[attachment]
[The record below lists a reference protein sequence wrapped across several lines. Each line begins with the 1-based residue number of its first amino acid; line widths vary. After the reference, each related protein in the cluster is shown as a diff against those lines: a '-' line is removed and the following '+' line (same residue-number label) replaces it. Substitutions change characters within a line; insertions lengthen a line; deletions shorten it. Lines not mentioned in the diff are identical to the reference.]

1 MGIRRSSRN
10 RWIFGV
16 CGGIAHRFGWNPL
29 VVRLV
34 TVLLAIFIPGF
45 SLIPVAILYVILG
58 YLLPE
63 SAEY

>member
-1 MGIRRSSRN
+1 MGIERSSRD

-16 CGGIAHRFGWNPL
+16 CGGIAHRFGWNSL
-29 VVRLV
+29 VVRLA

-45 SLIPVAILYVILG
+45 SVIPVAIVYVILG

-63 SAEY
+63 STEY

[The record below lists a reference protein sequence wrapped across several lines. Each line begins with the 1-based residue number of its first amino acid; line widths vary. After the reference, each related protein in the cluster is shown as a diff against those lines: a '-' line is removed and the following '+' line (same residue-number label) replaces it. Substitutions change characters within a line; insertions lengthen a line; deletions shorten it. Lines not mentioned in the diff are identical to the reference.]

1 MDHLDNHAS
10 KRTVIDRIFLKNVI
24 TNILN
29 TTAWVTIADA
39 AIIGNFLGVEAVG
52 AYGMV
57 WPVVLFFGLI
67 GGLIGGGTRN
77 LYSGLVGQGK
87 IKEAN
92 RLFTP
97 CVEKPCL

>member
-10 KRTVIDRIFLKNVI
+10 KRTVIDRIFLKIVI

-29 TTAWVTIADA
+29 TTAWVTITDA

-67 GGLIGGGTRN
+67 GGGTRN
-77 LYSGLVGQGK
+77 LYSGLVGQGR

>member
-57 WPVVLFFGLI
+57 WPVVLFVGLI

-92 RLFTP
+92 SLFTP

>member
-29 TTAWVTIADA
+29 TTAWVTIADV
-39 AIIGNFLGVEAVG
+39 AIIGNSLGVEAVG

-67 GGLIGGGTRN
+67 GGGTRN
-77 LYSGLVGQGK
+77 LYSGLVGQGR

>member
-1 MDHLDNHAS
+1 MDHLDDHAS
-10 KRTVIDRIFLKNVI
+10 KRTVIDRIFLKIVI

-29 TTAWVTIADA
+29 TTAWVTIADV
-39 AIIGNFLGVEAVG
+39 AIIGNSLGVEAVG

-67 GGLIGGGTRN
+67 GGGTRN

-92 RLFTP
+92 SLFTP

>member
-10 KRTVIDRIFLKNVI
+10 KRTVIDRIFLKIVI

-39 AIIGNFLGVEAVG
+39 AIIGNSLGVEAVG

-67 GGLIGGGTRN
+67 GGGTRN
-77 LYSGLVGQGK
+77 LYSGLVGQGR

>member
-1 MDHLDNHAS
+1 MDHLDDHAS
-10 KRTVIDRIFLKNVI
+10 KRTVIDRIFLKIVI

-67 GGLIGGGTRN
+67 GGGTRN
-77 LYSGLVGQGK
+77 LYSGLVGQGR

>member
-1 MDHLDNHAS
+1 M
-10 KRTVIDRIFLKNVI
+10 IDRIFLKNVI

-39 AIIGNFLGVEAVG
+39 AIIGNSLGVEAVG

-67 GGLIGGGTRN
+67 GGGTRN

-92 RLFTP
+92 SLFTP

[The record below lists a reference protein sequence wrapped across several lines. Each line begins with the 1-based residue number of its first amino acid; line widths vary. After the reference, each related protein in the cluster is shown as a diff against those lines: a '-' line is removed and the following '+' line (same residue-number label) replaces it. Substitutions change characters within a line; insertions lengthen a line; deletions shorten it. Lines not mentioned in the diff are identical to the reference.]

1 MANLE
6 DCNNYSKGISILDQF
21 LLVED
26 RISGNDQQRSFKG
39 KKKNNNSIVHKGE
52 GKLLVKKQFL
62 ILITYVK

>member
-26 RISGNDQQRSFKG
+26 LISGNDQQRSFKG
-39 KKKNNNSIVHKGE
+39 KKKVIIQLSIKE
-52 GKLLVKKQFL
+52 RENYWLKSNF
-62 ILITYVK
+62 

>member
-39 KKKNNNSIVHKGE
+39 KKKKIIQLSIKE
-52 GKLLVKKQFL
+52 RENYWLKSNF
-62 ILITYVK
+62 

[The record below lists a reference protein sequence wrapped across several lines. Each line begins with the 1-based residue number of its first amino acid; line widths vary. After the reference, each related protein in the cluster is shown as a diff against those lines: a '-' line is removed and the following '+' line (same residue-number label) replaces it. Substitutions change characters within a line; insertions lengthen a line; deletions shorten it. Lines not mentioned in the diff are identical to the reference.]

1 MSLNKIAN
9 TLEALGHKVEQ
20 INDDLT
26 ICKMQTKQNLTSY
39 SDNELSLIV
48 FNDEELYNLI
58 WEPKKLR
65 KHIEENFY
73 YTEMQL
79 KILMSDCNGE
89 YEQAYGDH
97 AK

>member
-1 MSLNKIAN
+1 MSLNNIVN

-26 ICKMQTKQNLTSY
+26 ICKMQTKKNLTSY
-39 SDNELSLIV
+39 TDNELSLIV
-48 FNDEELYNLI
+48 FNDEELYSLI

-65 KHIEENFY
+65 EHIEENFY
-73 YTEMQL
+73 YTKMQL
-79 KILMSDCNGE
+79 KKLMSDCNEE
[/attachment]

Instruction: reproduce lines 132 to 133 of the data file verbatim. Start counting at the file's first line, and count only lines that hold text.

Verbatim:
73 YTEMQL
79 KILMSDCNGE